When the second wave of COVID-19 is threatening to wipe out large masses or render ineffective huge tracts of India’s economic landscape, there is not a sign or semblance of a financial assistance package
Where is the finance minister?
Last year, at around the same time, when COVID-19 was in its nascent stage and the nation under lockdown, the Central Government pompously announced a slew of economic measures of which only a few were of any worth to the people. Thousands of crores were supposedly at the disposal of suffering masses, bundled in slick packages. Book entries were passed off as real benefits.
This time around, when the virus is threatening to wipe out large masses or render ineffective huge tracts of our economic landscape, there is not a sign or semblance of a financial assistance package, required in great urgency, and in the hands of the people and industry, particularly the MSMEs.
A specious argument could be that the Centre’s hands were tied owing to the Election Commission guidelines vis-à-vis elections in four states Assam, West Bengal, Kerala and Tamil Nadu and the Union Territory of Puducherry. But then the rulers, from leader to cadre, had violated EC norms even more flagrantly during these elections that the aforesaid logic has no steam.
Also, a package could have been readied in the last few days and announced on the night or the next day of the final phase.
Alas, the delay betrays insensitivity on the part of the Central Government to people’s woes, a characteristic that has been on display from the days of demonetisation to the deadly disease dogging us every day.
Last year itself, the small and micro firms, self-employed, owner-driven or mini family businesses were the worst hit. Their importance has always been underestimated and ignored. Their number forms the invisible backbone of India’s economy and its much-flaunted numbers. They are the biggest employers, going about their businesses with meagre means and under perennial bureaucratic harassment. Their order books crashed, cash registers silenced, trained labour gone and their own survival came dark clouds. Most of them have not recovered and now comes the second wave of COVID-19 cases, burying hope deeper. This is a human tragedy too as livelihood sustains life. Starvation, shame and suicide are cousins of COVID-19 .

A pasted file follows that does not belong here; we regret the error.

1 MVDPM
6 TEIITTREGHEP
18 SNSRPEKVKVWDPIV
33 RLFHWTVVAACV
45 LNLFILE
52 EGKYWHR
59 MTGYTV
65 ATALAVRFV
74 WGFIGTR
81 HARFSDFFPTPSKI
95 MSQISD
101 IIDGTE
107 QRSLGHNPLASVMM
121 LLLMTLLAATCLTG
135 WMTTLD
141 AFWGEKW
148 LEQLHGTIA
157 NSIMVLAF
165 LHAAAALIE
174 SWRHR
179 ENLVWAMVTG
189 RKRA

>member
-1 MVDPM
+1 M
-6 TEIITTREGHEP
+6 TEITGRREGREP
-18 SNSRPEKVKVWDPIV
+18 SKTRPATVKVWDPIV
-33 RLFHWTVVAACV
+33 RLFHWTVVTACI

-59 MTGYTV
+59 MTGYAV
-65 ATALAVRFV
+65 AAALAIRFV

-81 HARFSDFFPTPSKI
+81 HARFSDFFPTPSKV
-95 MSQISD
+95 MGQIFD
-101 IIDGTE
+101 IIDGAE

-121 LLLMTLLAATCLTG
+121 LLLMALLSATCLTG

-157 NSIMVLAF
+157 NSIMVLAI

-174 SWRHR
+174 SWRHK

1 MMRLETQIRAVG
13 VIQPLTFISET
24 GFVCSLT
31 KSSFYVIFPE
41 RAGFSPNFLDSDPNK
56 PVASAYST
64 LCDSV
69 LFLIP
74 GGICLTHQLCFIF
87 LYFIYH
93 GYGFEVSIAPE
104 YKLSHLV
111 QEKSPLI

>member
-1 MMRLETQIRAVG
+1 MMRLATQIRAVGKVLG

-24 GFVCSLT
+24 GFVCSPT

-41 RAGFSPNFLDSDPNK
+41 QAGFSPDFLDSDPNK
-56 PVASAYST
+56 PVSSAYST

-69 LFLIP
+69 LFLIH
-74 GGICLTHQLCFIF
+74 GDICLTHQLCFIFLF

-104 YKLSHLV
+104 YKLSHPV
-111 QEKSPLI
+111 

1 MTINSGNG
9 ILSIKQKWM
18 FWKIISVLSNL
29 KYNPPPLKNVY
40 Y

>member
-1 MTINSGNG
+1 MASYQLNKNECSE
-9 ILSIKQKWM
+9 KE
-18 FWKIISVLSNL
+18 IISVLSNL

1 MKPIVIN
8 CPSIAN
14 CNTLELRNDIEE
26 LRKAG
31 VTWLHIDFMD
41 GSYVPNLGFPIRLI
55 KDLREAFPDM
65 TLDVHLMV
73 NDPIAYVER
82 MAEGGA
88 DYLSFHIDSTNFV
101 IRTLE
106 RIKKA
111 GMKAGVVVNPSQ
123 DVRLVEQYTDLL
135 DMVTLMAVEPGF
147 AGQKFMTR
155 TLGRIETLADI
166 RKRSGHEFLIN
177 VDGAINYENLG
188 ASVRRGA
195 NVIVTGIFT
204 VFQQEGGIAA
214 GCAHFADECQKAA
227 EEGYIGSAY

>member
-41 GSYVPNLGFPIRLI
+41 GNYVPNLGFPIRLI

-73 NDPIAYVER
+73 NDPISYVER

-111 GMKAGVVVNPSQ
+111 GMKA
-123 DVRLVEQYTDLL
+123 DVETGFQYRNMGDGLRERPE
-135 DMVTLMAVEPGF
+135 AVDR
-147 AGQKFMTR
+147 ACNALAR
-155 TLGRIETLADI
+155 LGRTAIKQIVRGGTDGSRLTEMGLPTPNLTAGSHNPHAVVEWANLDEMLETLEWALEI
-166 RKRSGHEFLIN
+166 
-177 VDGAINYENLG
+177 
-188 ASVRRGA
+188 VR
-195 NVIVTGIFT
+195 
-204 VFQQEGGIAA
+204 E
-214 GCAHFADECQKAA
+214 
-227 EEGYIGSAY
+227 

During the first wave of COVID-19 cases in 2020, the Central Government announced a grandiose package for MSMEs in May. Much of it was bunkum and the associations promptly protested. But the proposals had some silver linings: a six-month moratorium on interest and EMIs for borrowers from institutions under the control of RBI; also, a loan/limit of up to 20 percent of the existing facility was allowed as additional borrowing. Those who took loans from private lenders truly had it. Their EMIs landed with the precision of a trained boxer’s punch. Very few could fend; most could not defend.
But then, most loan applications were made by May-end or early June, given the hunger of the borrowers. And barring a lucky few, the sanctions arrived in mid-July to almost August end. The finance minister proudly proclaimed that she was receiving daily reports of the loan disbursement status, which itself was an impossibility given the banking system’s reporting protocols. But then such slick statements also covered up many lies on the sly. Most banks used the additional ‘largesse’ to reduce the original facility itself, quoting ‘poor or reduced’ performance. And to add salt to injury, they adjusted the entire six-month moratorium interest, along with interest on interest, leaving borrowers worse off with additional debt. And those instalment payments begin this August.
Thousands and thousands of small and medium shops closed due to the pandemic. The mid-size businesses downed their shutters and those who with an image of a bustling entity are struggling to live up to that. There are also the halfway houses whose insolvent status none will believe and noisy lathes and mini-factories lavishing in graveyard silence. Then there are vegetable vendors and flower sellers and doll dealers outside parks, temples, etc, confined to shacks and shanties, that is if they have any.
As the second wave of COVID-19 cases spirals out of control, one can afford none of the usual financial rope tricks. Real schemes are the need of the hour. A six-month moratorium on bank interest and EMI without interest on interest is the first step.
Lockdown has become a politically incorrect term, but it prevails and pervades in all its real intent and content, barring the booming bourses and the come-what-may IPL.
We want to see the finance minister. We want to know what she has on offer. It’s already late, very late.
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